This is the story of Corey Johnson, a high school football captain who came out of the closet. More precisely, this is the story of Corey Johnson's story and the attention it received -- how a single conversation about his sexuality led to a front-page story in the New York Times and interest from Vanity Fair and a Hollywood agent.
Johnson, a senior at Masconomet High in Topsfield, Mass., has been public about his sexual orientation for more than a year. In early April 1999, after much deliberation, he elected to tell his teammates. They did not run screaming from the locker room, nor did they haze him, on or off the field. The team did not self-destruct in an implosion of homophobia and finished this season pretty decently (7-4).
One difference between this season and last: Post victory, Johnson's teammates serenaded their captain with an a cappella version of "YMCA" by the Village People. ("Young men, are you listening to me?")
Though Johnson's secret was soon anything but (the phrase "Football Fag," which was scrawled on a campus wall, seems to have been the extent of the outrage), his story was not made public until this year. And though the Times' Robert Lipsyte is scheduled to run a piece on Johnson this weekend, and Vanity Fair approached the boy earlier, his tale did not appear in a mainstream magazine or newspaper, but rather in the campus journal SchoolSports.
The Boston publication bills itself as "a national network celebrating local high school sports." It publishes regional versions (10 in all) as well as a Web site. According to Chad Konecky, who wrote the Johnson saga for SchoolSports, the scoop was the result of serendipity -- as well as the paper's reputation-free reputation.
"The development department [at SchoolSports] tries to pump up the paper's tagline: 'Celebrating high school sports,'" says Konecky. "To a certain extent that means you do a lot of feel-good, fuzzy, fawning pieces. But on the upside of that, you do a lot of feel-good pieces and everyone loves them and no one has an unkind word for your content."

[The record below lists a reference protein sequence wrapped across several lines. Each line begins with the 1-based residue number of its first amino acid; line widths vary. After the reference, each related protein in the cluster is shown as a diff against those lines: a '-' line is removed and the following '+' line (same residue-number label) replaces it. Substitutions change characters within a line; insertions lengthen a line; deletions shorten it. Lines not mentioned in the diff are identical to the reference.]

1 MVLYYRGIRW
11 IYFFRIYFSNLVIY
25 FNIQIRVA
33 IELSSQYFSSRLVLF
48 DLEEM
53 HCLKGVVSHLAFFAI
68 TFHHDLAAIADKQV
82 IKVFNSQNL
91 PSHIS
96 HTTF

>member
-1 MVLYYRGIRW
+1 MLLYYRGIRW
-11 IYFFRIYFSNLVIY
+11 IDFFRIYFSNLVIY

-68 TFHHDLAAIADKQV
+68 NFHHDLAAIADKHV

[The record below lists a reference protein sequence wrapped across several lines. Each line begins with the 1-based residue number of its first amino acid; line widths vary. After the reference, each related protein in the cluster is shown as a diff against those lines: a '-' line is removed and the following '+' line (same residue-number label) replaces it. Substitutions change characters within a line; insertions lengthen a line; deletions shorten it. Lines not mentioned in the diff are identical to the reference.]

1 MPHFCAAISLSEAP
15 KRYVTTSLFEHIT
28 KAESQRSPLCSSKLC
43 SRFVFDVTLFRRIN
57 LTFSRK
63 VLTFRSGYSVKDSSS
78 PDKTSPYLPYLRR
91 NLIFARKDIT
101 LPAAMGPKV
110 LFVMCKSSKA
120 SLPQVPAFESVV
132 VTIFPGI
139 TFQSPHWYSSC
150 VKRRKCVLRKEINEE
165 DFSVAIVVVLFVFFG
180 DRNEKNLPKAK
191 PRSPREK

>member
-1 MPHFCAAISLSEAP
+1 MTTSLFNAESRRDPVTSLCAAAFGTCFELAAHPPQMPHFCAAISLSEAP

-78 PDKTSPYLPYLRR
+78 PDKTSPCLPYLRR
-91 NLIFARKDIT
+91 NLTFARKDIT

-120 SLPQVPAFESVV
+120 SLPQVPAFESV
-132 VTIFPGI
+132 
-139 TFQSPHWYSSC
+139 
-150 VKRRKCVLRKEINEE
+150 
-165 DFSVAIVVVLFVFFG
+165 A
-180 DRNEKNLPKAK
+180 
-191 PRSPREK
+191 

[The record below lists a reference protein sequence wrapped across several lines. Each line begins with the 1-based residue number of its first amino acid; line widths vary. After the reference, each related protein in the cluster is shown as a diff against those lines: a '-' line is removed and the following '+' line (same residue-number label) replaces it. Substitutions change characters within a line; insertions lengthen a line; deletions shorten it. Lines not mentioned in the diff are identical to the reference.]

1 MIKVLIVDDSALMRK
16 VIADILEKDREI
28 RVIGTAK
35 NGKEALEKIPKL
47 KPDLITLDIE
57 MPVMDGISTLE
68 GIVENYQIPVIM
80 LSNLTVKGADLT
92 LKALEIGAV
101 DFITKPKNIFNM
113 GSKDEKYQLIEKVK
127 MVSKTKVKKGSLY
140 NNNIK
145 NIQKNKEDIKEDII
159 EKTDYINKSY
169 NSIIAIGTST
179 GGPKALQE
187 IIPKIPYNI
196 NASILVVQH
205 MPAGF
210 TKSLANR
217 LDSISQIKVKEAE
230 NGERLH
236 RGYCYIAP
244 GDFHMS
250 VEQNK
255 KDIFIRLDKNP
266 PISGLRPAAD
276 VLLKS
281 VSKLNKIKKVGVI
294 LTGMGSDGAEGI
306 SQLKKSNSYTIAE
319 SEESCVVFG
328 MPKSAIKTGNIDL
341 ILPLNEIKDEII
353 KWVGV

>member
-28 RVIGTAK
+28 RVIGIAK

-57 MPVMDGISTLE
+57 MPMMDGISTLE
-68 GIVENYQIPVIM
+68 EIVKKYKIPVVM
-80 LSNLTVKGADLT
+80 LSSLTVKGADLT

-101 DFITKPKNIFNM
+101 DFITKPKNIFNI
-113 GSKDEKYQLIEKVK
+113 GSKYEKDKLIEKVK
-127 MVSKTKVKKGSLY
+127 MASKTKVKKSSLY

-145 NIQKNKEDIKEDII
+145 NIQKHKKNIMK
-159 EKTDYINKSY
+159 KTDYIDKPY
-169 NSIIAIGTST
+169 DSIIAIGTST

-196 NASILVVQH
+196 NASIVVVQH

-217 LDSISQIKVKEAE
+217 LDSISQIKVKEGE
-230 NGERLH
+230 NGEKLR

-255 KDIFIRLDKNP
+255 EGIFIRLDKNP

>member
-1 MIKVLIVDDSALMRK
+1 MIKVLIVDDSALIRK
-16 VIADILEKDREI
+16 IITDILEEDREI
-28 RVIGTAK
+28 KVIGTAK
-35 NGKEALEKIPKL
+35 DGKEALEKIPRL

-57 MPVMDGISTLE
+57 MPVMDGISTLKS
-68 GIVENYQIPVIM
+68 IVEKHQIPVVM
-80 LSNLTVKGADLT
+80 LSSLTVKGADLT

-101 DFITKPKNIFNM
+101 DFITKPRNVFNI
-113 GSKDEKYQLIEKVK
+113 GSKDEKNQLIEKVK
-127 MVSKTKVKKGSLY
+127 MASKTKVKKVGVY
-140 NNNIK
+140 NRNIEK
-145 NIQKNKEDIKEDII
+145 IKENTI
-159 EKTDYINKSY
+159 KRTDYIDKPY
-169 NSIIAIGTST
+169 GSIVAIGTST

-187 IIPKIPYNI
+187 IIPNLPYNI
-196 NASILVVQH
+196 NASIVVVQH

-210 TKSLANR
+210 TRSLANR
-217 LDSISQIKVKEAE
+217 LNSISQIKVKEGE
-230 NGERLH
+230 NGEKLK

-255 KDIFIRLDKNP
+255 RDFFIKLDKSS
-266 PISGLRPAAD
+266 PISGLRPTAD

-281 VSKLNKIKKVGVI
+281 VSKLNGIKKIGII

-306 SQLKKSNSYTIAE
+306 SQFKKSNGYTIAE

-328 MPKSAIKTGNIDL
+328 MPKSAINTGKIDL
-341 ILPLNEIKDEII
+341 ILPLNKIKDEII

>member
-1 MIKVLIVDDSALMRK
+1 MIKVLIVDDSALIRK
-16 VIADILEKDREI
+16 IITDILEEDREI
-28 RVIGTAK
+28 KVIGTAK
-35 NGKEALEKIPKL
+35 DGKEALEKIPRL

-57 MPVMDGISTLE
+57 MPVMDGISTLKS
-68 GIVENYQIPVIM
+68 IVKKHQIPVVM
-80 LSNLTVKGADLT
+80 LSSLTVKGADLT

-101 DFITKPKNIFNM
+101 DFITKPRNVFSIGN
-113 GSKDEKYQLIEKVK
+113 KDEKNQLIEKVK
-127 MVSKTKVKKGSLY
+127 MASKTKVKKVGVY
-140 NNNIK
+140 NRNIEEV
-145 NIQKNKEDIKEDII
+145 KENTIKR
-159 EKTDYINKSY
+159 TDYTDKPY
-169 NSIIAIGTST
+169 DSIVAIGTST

It was a woman from that development department who first met Johnson. Both were attending a school conference; Johnson, in association with GLSEN (Gay, Lesbian and Straight Education Network), was giving a seminar for athletic directors on how to cope with gay athletes. He liked her pitch, and wanted to tell his story in a publication that was available to his peers. He especially wanted to reach other kids who were in the grips of dealing with their homosexuality.
According to Konecky, Johnson (who did not wish to be interviewed for this piece) turned down a Vanity Fair profile for reasons of timing and the publication's limited appeal to teenagers. H.R. "Buzz" Bissinger, author of the high school football classic "Friday Night Lights," had approached Johnson on behalf of the magazine with the idea of following him and the team this season. "[Johnson] felt like it would become a national story and distract him from the game," says Konecky. "He felt like he had traded one label for another: The captain of the football team was now 'The Gay Corey Johnson.'"